Queen Anne (r. 1702-1714) has gone down in history as one of England’s most mediocre reigning queens. She is neither remembered as one of the great monarchs like Elizabeth I, Victoria or Elizabeth II nor as a villain like “Bloody” Mary I. Between these extremes, Anne appears to have been an ordinary woman in an extraordinary position. She enjoyed eating, drinking and playing cards. She had a close relationship with her husband Prince George of Denmark, and spent hours each day with her various female friends including Sarah Churchill, Duchess of Marlborough and Abigail Masham. Like numerous other eighteenth century women, Anne mourned the deaths of many children in infancy and a beloved eleven year old son.
In Queen Anne: Patroness of Arts, Professor James Anderson Winn, author of The Poetry of War and John Dryden and His World, argues that history has underestimated Queen Anne. She may not have received a classical education in the manner of Elizabeth I or Mary, Queen of Scots but she played the harpsichord and guitar, danced and performed in court theatricals, promoted the opera, spoke fluent French, quoted poetry from memory, appreciated architecture and painting and mastered political oratory. Since Anne’s brother-in-law, King William III, had little interest in artists or musicians, Anne’s court became a cultural centre while she was still heir to the throne and she remained an influential patron as Queen.
As England’s third constitutional monarch since the Glorious Revolution of 1688, Anne ushered in key elements of the modern monarchy. George III and Queen Charlotte are often credited with beginning the “welfare monarchy” focused on philanthropy (see Royal Bounty by Frank Prochaska) but Winn provides evidence that Anne was also cast in this role. When the Queen visited Oxford University in 1702, eighteen year old Simon Harcourt, son of the Solicitor General, recited a welcome poem that declared, “These happy Walls by Royal Bounty plac’d/Often with Royal Presence have been Grac’d.” His words emphasized Anne’s role as a patron and benefactor of England’s cultural and intellectual institutions.
Throughout her reign, Anne demonstrated a keen awareness of popular opinion similar to that of Elizabeth II today. When parliament voted to award her the same annual income enjoyed by William III, £700,000, she returned £100,000 to the treasury, stating that “while her subjects remain’d under the Burden of such great Taxes, she would straighten her self in own Expences, rather than not contribute all she could to their Ease and Relief.” The current Queen’s decision to pay income taxes and reduce her own expenses over the course of her reign follows a long tradition.
Despite her personal frugality, Anne had strong feelings about proper upkeep of royal residences. Today, there is popular debate over the cost of renovations to the Kensington Palace apartment of William and Catherine, the Duke and Duchess of Cambridge. During Queen Anne’s reign, the monarch sought to restore the Kensington Palace gardens, which had been neglected by William III. Anne’s presentation of herself to the public as “entirely English” with an understanding of how English gardens should be maintained, in contrast to her Dutch predecessor, contributed to public support for this expensive landscaping project.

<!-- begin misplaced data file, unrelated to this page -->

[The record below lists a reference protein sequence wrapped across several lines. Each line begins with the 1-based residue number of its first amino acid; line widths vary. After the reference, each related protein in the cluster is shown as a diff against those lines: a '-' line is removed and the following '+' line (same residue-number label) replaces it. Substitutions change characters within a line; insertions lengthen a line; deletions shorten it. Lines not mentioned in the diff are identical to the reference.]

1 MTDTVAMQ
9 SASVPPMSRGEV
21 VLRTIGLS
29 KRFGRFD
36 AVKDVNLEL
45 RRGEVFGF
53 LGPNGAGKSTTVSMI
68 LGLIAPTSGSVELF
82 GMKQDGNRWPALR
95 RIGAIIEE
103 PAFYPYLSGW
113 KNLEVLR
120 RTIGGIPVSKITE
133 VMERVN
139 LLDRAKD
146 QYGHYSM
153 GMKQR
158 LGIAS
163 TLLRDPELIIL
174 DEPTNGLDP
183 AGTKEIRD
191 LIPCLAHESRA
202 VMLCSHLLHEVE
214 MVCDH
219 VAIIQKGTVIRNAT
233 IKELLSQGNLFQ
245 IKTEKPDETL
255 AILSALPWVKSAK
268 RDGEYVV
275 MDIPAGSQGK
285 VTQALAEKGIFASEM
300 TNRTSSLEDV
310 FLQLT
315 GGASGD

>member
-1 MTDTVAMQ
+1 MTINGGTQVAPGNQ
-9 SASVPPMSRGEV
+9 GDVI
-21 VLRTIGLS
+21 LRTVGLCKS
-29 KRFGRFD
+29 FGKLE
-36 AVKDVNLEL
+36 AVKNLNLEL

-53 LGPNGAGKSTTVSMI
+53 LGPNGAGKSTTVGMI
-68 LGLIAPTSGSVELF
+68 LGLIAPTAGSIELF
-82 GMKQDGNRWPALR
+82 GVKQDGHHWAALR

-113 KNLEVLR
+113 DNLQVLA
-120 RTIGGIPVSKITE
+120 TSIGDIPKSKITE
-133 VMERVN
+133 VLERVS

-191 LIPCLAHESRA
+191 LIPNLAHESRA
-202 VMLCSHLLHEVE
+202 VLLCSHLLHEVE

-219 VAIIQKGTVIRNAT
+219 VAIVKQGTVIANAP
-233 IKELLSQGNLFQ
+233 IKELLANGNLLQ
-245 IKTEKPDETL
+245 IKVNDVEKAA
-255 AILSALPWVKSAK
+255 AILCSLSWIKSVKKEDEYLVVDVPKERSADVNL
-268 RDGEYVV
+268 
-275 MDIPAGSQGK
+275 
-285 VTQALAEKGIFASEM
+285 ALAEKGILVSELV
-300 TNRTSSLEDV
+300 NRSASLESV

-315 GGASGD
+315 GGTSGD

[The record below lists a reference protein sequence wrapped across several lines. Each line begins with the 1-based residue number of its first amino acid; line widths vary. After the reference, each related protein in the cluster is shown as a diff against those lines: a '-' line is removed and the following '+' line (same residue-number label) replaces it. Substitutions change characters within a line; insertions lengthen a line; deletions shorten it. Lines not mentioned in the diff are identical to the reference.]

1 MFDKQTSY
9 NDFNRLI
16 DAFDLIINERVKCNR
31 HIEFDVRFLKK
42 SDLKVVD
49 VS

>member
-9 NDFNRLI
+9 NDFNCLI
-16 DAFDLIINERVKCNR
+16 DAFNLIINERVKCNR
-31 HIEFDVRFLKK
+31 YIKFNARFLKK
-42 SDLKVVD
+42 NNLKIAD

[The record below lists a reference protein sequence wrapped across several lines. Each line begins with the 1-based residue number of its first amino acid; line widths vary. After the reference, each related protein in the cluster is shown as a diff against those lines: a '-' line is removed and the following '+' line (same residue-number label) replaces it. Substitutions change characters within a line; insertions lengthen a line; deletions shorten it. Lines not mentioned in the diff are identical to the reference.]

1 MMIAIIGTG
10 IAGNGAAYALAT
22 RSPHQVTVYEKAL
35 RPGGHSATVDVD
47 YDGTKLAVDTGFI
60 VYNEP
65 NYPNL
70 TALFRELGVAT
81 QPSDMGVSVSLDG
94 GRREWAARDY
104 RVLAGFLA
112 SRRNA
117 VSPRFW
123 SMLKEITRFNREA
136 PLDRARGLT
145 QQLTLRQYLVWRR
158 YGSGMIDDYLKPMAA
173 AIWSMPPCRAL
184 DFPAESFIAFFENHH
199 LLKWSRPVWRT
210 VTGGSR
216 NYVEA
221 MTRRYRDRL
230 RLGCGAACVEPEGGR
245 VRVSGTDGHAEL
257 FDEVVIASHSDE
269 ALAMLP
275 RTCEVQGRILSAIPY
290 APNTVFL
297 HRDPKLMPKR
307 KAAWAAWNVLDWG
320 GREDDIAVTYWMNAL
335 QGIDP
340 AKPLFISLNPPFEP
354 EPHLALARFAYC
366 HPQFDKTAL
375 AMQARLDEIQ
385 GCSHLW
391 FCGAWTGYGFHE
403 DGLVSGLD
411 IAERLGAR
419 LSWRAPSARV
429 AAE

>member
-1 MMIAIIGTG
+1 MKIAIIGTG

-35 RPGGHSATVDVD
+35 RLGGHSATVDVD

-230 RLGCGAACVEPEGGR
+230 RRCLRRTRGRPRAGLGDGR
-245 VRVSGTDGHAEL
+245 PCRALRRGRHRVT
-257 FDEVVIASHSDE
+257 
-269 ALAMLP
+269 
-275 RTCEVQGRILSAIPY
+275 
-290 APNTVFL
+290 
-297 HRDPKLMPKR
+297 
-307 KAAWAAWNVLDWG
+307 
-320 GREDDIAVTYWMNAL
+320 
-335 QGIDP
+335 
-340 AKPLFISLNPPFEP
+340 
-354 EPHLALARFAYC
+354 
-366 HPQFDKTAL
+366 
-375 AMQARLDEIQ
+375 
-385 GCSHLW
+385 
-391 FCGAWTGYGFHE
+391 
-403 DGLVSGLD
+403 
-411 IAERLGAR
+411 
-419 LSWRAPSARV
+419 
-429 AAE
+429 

While Anne appears modern in her philanthropy, cultural patronage, economies and interest in popular opinion, her active involvement in party politics demonstrate how much the constitutional monarchy has changed since the early eighteenth century. The Queen was a staunch Tory, which contributed to the breakdown of her decades long friendship with the Duchess of Marlborough, who tactlessly encouraged her to support the Whigs. Anne was also the last monarch to refuse royal assent to a piece of legislation. The Act of Union between England and Scotland in 1707 required the Queen’s active participation as she sent letters to the Scottish parliament advocating a united Great Britain.
Queen Anne: Patroness of Arts is much more than a fascinating study of the Queen’s cultural patronage and inspiration to early eighteenth century artists. Winn restores Anne to her rightful place in British political history, revealing her contributions to the creation of the modern constitutional monarchy and the unification of Great Britain. As Anne herself once said, “Whoever of the whigs thinks I am to be Heckter’d or frighted into a complyance tho I am a woman, are mightily mistaken in me.” Readers of Queen Anne: Patroness of Arts will never underestimate Queen Anne again.by
The Duke and Duchess of Cambridge’s finances have become the focus of public scrutiny in recent months. The extensive renovations to their apartment in Kensington Palace and erroneous reports that Prince William received a helicopter for his 32nd birthday prompted criticism of the usually popular royal couple. I discussed William, Kate and Royal Finances with Janet Davison at CBC.ca
For more of my thoughts on royal finances see the recent article I wrote for the Ottawa Citizen, “The Truth About Royal Spending” and the 2013 article I wrote for Bloomberg View, “How Big an Inheritance Awaits Kate and William’s Baby”